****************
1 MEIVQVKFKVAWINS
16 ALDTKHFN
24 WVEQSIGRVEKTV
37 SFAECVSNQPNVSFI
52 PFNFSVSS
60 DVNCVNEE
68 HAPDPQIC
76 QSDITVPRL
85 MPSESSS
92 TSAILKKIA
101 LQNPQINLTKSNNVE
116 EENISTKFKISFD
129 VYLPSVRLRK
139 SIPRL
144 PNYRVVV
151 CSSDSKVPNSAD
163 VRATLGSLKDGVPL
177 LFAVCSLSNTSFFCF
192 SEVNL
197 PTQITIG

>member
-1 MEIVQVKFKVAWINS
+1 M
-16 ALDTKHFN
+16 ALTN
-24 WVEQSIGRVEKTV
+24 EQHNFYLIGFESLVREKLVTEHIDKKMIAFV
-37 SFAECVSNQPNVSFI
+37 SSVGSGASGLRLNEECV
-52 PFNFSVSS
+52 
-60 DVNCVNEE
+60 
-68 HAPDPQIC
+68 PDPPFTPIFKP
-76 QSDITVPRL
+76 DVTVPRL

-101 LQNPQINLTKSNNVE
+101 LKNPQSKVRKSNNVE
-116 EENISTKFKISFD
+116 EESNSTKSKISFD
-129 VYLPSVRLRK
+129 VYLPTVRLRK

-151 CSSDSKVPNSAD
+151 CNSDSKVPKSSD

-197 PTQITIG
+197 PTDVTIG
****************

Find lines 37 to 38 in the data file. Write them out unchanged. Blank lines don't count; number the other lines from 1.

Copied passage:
+76 DVTVPRL

-101 LQNPQINLTKSNNVE